Homecoming - Bernhard Schlink

AS a child raised by his mother in post-war Germany, Peter Debauer becomes fascinated by a story he discovers in the proof pages of a novel edited by his grandparents. It is the tale of a German prisoner of war who escapes from a Russian camp and braves

AS a child raised by his mother in post-war Germany, Peter Debauer becomes fascinated by a story he discovers in the proof pages of a novel edited by his grandparents.

It is the tale of a German prisoner of war who escapes from a Russian camp and braves countless dangers to return home to a wife who believes him to be dead.

But the novel is incomplete and Peter becomes obsessed by the question of what happened when the soldier and his wife met again.

Years later, the adult Peter remembers the novel and embarks on a search for the missing pages that soon becomes a search for his own father, a soldier whom he always believed was killed in the war.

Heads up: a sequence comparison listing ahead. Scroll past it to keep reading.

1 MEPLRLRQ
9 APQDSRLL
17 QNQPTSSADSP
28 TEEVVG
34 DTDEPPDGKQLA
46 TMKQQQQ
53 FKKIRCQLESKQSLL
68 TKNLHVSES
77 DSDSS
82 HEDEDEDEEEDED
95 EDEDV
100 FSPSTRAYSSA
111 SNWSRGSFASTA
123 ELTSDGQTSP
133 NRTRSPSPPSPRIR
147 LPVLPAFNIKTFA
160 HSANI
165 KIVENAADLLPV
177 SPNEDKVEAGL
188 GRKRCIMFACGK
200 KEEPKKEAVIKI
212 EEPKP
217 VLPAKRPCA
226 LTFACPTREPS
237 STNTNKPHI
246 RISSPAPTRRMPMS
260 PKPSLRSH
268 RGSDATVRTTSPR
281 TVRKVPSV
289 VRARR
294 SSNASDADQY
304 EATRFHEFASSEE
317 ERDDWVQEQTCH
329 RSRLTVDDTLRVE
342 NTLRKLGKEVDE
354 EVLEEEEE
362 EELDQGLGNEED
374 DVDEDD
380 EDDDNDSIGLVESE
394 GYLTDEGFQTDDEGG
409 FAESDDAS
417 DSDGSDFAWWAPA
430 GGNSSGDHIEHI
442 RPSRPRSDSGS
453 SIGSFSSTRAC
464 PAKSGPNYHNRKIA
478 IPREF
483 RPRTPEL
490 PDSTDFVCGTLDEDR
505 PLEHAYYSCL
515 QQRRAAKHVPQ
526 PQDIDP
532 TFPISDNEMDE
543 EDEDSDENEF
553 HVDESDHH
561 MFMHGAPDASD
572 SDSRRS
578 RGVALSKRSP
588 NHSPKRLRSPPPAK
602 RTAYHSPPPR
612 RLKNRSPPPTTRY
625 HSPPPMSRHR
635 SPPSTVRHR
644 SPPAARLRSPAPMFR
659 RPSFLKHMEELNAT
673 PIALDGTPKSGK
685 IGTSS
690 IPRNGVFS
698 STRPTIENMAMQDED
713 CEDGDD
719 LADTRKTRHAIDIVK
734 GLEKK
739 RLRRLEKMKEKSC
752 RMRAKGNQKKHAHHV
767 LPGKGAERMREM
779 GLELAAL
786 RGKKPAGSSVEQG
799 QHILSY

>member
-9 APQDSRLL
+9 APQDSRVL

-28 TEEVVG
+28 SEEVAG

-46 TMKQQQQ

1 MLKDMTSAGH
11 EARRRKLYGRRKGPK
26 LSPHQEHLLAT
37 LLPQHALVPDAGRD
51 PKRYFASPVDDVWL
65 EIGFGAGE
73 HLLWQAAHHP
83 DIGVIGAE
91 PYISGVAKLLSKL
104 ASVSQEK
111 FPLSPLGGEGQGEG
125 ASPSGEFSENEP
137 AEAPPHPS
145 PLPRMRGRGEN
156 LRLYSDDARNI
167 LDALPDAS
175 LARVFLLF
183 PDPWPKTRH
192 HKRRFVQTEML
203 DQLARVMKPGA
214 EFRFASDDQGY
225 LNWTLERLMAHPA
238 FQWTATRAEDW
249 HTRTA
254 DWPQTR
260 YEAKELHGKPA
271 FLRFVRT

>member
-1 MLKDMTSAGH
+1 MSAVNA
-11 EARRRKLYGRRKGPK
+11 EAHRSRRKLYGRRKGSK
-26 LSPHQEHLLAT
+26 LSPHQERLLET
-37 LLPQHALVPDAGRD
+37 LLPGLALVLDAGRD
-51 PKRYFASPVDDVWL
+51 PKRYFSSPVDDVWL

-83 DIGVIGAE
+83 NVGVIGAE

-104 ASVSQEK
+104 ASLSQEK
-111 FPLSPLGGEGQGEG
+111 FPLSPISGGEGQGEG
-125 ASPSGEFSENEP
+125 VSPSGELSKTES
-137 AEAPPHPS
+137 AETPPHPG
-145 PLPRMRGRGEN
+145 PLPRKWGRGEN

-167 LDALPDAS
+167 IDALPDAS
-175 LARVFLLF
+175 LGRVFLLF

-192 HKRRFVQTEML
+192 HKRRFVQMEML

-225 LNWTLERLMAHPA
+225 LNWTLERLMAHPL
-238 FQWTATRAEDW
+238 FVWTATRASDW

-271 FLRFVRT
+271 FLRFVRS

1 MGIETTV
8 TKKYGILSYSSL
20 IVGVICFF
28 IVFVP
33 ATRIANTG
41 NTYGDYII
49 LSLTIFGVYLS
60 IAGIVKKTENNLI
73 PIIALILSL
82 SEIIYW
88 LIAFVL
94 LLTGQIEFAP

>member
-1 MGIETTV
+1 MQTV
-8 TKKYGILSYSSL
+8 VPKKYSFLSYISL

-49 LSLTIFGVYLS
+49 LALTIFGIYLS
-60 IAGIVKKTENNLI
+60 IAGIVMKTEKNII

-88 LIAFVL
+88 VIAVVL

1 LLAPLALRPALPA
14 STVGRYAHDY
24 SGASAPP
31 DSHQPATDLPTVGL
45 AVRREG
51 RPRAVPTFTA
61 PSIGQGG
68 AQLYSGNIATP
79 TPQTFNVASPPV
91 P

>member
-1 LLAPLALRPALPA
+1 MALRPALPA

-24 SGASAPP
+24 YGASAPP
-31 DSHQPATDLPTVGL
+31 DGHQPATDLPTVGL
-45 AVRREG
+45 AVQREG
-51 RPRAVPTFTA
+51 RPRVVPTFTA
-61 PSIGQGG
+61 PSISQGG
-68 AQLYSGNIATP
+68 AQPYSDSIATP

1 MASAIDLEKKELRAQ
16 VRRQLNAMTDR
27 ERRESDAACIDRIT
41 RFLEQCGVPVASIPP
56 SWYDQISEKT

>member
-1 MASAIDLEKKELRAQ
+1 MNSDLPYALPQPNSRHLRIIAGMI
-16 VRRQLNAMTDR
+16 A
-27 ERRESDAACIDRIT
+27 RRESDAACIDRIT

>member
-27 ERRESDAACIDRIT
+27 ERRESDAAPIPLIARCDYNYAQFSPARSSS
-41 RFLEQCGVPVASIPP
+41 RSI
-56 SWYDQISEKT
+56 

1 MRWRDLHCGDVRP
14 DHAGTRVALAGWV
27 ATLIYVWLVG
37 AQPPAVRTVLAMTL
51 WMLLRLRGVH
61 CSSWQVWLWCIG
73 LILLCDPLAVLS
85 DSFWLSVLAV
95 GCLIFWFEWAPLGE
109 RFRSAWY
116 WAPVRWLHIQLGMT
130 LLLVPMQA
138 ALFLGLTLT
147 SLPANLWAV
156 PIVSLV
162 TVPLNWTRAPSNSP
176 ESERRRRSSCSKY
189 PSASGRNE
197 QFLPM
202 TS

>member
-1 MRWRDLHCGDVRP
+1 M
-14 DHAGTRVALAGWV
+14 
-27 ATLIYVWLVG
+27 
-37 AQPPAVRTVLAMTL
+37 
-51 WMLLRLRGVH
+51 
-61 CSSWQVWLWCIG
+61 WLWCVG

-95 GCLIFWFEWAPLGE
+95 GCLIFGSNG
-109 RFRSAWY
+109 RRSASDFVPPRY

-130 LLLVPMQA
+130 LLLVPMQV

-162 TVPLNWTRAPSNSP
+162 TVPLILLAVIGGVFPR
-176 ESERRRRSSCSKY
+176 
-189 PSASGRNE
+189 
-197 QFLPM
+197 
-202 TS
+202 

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Homecoming (�7.99, Orion) is Bernhard Schlink's follow-up to his hugely successful The Reader, the film version of which recently won an Oscar.

It draws heavily on Homer's ancient Greek epic, The Odyssey - both in the incomplete novel's parallels and in Peter's own search for his roots.

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Elegantly written, it is thought-provoking, repeatedly raising philosophical questions about justice. But the strange scenes at the retreat Peter goes to in a bid to get to know his father better, do not seem to fit well with the rest of the novel. And ultimately there is nothing to make the book particularly memorable.

- LINDSAY JONES

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